then consider donating to CVNC. Donations make up 70% of our budget.
For ways to contribute, click here. Thank you!
How many Meredith College musical entities did it take to put on the second annual “Winterfest – A musical celebration of this joyous season” in Jones Auditorium? The answer probably depends on who’s counting, but it was indeed considerable. Herewith, a docket roughly in order of initial appearance.
Opening were conductor Jim Waddelow and the Meredith Sinfonietta announcing that “It’s the Most Wonderful Time of the Year.” This ensemble reappeared throughout with several more seasonal favorites, at times with student conductors Erica Rogers, Sarah Eichvalds and Emily McLawhorn. They featured soprano Mary Royal Hight and smoky torch singer Meagan Coble. Rose Turchi, Taylor Layne and Sarah Moseley were commendable soloists in a later set. Special praise is due orchestral arrangers Erica Rogers, Sarah Moore, Sarah Eichvalds, Emily McLawhorn and Meagan Coble. Sounding confident and well rehearsed, the players were at their best – perhaps ever – in the “Fantasia on Greensleeves.” The prominent flute and harp, presumably with Andrea McKerlie and Karla Shuford, were particularly appealing. Adding a new dimension to the piece were the six skilled Meredith Dancers.
Three sections of the program were called “Everyone Sings,” an obvious invitation for all frustrated vocalists in the audience to demonstrate their (generally debatable) skills. And providing accompaniment for these songs was who else but David Lynch, justly venerated organist and erstwhile longtime head of the Meredith music department. He also accompanied the closing “Personent Hodie,” a Meredith tradition involving all the singing groups.
The first vocal group to appear was the Meredith Chorus, with conductor James Shaw Smith and accompanist Brenda Fernandez (who incidentally was a most supportive pianist here and with a later group). The twenty-five singers showed fine precision, performing sometimes a cappella and without use of score. In a jazz version of “Let It Snow!” they were strongly aided by soloist Angel Lewallen. (Conner Dixon had been soloist in this same Winterfest program presented earlier in the day.)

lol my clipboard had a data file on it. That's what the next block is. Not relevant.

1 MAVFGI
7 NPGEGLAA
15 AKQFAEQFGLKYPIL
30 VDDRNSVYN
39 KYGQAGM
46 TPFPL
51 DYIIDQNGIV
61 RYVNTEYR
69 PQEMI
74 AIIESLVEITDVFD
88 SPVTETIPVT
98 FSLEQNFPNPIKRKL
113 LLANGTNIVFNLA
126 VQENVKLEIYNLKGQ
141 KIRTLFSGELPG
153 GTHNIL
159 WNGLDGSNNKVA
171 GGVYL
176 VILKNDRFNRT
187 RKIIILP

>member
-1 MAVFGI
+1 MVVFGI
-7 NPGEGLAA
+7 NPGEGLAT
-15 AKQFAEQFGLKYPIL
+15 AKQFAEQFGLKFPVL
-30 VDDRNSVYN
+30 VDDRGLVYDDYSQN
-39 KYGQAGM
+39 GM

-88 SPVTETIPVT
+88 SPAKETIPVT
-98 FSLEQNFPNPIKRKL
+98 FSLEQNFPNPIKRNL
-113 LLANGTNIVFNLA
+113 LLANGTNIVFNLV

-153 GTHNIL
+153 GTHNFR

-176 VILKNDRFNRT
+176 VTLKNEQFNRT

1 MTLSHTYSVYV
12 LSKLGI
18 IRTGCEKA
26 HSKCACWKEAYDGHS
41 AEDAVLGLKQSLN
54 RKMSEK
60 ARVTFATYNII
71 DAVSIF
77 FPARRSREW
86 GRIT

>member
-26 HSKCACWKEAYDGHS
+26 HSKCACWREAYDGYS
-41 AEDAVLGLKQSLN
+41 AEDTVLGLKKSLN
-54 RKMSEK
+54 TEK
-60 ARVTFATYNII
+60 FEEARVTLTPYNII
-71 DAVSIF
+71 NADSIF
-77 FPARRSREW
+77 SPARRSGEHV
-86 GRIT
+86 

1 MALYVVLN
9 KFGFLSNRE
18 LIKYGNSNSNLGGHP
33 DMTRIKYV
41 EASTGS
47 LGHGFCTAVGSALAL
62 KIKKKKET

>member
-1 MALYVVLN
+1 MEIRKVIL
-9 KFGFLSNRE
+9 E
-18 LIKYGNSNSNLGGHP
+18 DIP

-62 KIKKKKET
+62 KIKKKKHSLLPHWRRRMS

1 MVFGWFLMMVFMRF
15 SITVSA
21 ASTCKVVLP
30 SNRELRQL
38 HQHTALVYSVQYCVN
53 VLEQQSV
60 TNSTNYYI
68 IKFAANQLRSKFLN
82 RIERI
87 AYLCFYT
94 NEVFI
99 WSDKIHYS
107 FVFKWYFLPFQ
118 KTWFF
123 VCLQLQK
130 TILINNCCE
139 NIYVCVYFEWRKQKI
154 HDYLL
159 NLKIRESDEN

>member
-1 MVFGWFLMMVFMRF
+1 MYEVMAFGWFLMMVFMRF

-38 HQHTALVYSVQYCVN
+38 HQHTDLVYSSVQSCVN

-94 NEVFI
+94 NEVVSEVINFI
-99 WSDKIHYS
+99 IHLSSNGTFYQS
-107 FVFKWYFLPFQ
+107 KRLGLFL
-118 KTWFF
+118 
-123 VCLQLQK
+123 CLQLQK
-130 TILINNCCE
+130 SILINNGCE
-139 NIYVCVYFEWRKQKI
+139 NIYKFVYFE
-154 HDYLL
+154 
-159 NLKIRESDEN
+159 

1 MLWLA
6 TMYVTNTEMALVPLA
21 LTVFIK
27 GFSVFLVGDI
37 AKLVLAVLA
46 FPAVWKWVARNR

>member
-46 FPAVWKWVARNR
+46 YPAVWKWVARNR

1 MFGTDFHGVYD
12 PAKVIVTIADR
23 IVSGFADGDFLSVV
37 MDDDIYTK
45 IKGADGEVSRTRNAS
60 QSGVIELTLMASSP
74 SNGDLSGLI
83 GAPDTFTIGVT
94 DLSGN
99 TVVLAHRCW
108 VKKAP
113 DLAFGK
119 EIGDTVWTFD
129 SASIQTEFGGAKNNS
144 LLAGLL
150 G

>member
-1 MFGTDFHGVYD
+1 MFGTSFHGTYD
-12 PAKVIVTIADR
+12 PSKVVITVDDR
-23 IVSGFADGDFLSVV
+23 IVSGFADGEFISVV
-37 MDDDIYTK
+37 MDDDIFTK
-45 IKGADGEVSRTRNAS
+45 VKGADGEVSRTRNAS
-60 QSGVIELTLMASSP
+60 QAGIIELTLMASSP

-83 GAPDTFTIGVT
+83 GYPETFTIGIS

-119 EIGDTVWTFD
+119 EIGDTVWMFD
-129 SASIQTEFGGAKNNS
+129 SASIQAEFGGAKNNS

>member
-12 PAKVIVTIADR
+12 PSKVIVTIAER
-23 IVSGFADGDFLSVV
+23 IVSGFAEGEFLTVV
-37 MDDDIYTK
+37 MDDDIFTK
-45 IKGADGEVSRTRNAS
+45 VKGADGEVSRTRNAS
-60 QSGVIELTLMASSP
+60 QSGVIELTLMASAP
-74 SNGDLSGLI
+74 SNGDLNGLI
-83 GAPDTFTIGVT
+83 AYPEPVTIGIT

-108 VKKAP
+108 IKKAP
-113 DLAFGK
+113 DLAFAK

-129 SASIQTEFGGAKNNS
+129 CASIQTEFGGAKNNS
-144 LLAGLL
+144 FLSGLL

Conductor Pamela Nelson’s Meredith Flute Choir came on with four works. Their technique in “Parade of the Wooden Soldiers” was first rate, and the jazz version of “We Three Kings” was intimidating.
The Meredith Chorale with Fran Page, conductor and music department head, brought gorgeous sound to selections from Britten’s memorable Ceremony of Carols. Minneapolis-based composer Paul Lohman’s “What Child” could scarcely have been more charming. This work should become a staple of choral literature. The singers’ choreographic expertise was evident in the spiritual, “Children Go Where I Send Thee.”
Encore, a group comprising eight a cappella singers and led by Tricia Strong, expertly covered a wide spectrum from the elegant classics to 50’s style doo-wop.
Despite the need for a bit of judicious editing for length, this evening (along with the afternoon edition) was festive, celebratory and downright enjoyable, showcasing the wealth of Meredith talent standing at the ready.